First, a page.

Through this film, Hise asserts that established federal laws should have prevented the environmental degradation caused by the border wall. In the name of security, the Department of Homeland Security was given the authority to wave these laws. While this film provides an excellent examination of the impact of the border wall on the natural environment, it mostly neglects to ask questions about its impact on humans beyond its ineffectiveness in preventing illegal immigration.


The Sierra Club hopes that this film will help raise community awareness and bring pressure on government officials to rescue the border environment from disaster. Its short length also makes it perfect for the college classroom as an introduction to discussions about ecosystems crossed by political borders. Don't miss this compelling documentary, which will be included at ASEH's 2011 conference on Friday, April 15 during the afternoon film festival.


[Note: The next issue of ASEH News will include reviews of "Green Fire" and "John Muir in the New World."]

for students
message from our graduate student liaison

Graduate Student Reception, Phoenix Wyndham Hotel, Goldwater Room, Thursday, April 14, 9:00 p.m.


This is a great chance to meet fellow graduate students from across North America!


To register for the reception, please go to:


There will be light food available and a free book raffle -- and there is no charge to attend.


I am also looking for other students interested in organizing an informal grad student caucus to discuss collaboration and networking.


See you there!

Will Knight

ASEH graduate student liaison



mentoring at 2011 conference


ASEH conferences are known for their friendliness and collegiality - a characteristic enhanced by our mentoring/hosting program. Are you new to our conferences and would you like to meet with a senior scholar during the conference in Phoenix?

If you are interested in being a mentee, please contact by March 31. 


travel grants for future meetings


This month, the National Science Foundation awarded ASEH funds for student travel to our conferences. During the summer and fall, our website ( will post details about how to apply for these grants, which will augment funding for our 2012 and 2013 meetings.
call for proposals


Workshop for the History of the Environment, Agriculture, Technology, and Science (WHEATS) 2011


The Doctoral Program in History, Anthropology, and Science, Technology and Society (HASTS) at MIT is pleased to be hosting WHEATS in 2011. Now in its eighth year, the Workshop for the History of Environment, Agriculture, Technology, and Science (WHEATS) brings together graduate students studying topics contained under this heading. The Workshop will take place September 30-October 2, 2011. WHEATS welcomes submissions from any discipline with interests in these fields. Pre-circulated papers of 25-30 pages will be discussed by participants and senior scholars in roundtable format. This arrangement is well-suited for works in progress, and the workshop will have sessions on professional development as well as opportunities to meet and engage with members of the broader HASTS community at MIT.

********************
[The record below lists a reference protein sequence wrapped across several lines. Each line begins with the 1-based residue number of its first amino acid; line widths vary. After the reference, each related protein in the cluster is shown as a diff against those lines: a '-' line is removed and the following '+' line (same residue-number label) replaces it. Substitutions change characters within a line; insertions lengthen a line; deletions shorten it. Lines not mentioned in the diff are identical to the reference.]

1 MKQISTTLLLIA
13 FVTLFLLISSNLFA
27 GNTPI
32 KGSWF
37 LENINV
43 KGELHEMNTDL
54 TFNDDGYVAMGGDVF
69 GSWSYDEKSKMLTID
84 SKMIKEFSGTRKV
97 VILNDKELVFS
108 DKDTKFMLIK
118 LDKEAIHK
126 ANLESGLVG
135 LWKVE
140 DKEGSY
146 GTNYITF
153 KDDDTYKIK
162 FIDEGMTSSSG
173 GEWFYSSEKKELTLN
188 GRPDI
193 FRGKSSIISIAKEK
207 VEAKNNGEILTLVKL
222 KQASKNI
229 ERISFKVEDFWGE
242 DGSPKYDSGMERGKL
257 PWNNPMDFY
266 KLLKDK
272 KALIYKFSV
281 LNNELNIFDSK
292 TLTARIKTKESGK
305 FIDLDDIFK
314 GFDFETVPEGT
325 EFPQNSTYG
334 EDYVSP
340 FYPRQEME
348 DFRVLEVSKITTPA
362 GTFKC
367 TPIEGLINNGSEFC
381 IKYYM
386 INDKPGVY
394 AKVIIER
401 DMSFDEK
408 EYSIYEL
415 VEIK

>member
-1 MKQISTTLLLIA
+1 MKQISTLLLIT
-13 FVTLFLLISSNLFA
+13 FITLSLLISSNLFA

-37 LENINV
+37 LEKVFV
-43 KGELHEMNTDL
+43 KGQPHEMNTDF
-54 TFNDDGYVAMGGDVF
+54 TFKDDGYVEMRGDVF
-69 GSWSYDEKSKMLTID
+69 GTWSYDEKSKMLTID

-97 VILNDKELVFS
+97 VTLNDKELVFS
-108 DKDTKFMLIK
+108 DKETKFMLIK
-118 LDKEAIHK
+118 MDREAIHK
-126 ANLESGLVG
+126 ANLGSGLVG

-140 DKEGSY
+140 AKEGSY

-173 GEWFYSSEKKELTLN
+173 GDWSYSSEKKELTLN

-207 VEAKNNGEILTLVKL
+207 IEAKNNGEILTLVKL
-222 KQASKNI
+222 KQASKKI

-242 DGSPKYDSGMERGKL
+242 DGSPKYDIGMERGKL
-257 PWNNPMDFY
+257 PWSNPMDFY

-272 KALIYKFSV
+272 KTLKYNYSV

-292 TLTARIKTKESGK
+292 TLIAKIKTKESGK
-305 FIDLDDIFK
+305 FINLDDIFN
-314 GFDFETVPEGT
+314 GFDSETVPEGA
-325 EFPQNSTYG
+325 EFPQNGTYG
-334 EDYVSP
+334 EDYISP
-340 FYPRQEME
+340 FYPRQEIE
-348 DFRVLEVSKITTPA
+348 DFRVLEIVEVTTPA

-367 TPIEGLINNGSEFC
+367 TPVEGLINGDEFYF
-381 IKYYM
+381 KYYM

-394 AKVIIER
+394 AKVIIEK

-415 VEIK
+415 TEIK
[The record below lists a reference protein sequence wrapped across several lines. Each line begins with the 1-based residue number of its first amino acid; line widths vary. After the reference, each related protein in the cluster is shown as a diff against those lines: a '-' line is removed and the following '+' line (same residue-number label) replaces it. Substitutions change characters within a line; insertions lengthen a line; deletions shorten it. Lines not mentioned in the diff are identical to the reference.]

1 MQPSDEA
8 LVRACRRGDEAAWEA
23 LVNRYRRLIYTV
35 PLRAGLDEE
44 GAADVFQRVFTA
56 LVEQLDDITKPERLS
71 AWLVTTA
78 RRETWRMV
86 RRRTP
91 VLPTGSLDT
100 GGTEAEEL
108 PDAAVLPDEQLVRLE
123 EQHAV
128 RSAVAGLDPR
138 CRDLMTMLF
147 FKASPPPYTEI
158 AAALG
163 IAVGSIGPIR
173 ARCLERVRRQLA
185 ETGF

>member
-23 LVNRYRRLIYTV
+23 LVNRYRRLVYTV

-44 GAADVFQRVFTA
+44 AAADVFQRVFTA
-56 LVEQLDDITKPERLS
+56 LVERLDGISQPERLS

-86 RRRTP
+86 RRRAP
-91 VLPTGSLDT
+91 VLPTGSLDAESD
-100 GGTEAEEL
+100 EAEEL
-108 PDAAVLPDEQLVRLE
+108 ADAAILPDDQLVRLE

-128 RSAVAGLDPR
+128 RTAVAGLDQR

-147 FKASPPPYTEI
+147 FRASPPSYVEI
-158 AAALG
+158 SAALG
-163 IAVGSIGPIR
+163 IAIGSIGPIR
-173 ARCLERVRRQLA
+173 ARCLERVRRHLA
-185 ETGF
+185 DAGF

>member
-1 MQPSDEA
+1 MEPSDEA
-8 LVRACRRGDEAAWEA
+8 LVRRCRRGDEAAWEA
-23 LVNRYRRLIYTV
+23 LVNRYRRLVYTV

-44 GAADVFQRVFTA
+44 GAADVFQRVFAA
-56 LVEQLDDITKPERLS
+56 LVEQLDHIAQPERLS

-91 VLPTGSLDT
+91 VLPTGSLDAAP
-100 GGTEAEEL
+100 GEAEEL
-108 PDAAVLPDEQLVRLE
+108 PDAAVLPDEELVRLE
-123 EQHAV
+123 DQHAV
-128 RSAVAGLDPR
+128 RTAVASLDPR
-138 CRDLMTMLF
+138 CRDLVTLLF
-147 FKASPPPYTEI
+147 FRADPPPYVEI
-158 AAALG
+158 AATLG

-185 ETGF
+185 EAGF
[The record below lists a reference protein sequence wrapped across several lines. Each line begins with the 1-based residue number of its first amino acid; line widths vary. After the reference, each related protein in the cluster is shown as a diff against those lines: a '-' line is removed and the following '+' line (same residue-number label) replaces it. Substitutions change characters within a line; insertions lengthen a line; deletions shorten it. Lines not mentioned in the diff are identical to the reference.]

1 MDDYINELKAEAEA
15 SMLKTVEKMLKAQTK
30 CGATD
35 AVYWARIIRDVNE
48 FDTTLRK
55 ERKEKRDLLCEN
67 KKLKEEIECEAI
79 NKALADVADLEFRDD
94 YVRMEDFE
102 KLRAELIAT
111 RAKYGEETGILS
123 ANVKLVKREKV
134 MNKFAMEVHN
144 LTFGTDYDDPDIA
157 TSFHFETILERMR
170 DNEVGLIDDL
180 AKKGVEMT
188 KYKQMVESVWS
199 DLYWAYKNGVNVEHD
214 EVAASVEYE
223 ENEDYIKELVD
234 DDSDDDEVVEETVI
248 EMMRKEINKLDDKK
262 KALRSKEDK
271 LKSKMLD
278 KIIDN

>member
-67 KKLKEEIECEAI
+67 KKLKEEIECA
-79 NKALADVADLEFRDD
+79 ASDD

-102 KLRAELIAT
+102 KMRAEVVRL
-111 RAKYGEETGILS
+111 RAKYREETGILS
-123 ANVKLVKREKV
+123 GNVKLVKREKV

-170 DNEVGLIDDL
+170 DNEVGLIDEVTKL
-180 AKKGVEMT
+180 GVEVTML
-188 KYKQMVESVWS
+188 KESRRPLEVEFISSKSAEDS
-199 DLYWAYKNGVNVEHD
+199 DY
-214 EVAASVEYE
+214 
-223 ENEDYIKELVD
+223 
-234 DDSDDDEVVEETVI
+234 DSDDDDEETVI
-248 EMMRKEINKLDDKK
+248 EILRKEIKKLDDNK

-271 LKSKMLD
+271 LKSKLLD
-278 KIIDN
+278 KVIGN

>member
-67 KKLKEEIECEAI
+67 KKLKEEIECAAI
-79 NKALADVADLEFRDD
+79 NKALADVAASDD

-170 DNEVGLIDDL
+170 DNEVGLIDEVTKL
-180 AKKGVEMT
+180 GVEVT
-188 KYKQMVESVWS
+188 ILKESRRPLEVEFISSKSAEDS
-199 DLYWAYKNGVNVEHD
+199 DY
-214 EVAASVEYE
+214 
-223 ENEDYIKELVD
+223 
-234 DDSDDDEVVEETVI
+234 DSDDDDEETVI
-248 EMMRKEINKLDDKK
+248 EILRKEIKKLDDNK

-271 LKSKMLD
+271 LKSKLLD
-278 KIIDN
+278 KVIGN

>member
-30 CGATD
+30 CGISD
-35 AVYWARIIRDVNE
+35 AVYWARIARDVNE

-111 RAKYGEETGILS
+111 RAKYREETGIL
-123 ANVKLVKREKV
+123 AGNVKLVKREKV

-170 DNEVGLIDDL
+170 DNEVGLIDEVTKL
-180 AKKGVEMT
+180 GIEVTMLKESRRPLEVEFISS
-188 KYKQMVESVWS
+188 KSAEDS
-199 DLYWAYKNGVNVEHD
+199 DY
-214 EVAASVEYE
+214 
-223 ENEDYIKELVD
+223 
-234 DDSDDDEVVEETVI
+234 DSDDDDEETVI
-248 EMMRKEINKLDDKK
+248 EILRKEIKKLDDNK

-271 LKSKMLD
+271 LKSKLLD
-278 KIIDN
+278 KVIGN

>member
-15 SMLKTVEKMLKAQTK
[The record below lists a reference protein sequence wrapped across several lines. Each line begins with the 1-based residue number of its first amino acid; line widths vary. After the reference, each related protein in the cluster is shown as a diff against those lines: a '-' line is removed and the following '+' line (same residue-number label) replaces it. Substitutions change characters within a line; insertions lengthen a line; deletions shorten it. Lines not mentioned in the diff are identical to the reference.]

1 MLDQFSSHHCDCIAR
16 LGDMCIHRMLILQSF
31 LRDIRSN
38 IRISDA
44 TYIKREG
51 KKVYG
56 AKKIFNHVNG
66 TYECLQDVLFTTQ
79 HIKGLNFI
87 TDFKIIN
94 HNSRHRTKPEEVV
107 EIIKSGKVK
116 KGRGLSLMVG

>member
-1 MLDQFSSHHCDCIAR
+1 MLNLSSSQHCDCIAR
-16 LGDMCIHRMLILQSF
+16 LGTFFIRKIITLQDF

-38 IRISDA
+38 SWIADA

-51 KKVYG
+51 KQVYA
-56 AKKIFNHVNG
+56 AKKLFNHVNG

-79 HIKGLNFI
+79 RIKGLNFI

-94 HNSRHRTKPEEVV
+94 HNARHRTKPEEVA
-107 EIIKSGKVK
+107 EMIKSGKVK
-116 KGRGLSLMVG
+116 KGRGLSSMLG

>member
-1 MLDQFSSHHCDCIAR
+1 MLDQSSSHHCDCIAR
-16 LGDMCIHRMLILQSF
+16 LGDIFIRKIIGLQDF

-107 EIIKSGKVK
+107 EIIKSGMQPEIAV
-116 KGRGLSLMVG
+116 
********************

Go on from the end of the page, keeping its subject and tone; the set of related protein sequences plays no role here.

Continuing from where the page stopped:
Funding to defray travel costs will be provided, as will most meals. The option to stay with local students will be available, should participants wish to do so. Potential participants should submit a one-page abstract (200 words) and a short curriculum vitae by April 30, 2011. Applicants should note their year of graduate study or Ph.D. completion date. Accepted papers will be due August 31, 2011.
For further information, contact:

Or visit:
new websites
Visit ASEH's new website at
The University of Wisconsin-Madison's Center for Culture, History, and Environment (CHE), which is hosting our 2012 conference, recently created a new web page that shares reading lists that CHE students have explored and discussed for their prelim exams. You'll find this new resource at:
aseh news is a publication of the American Society for Environmental History.
Harriet Ritvo, Massachusetts Institute of Technology, President
John McNeill, Georgetown University, Vice President/President Elect
Mark Madison, U.S. Fish and Wildlife Service, Treasurer
Ellen Stroud, Bryn Mawr College, Secretary

Executive Committee:
Marcus Hall, University of Utah
Paul Hirt, Arizona State University
Nancy Jacobs, Brown University
Tina Loo, University of British Columbia
Gregg Mitman, University of Wisconsin-Madison
Linda Nash, University of Washington
Mark Stoll, Texas Tech University

Ex Officio, Past Presidents:
Nancy Langston, University of Wisconsin-Madison
Stephen Pyne, Arizona State University
Douglas Weiner, University of Arizona 

Ex Officio, Editor, Environmental History:
Nancy Langston, University of Wisconsin-Madison

Ex Officio, Executive Director and Editor, ASEH News:
Lisa Mighetto, University of Washington-Tacoma